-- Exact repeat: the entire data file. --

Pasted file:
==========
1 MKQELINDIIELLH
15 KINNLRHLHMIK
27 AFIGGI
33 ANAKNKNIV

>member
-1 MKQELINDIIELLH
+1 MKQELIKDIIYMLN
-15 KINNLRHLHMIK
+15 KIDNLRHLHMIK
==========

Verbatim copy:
1 MKQELINDIIELLH
15 KINNLRHLHMIK
27 AFIGGI
33 ANAKNKNIV

>member
-1 MKQELINDIIELLH
+1 MKQELIKDIIYMLN
-15 KINNLRHLHMIK
+15 KIDNLRHLHMIK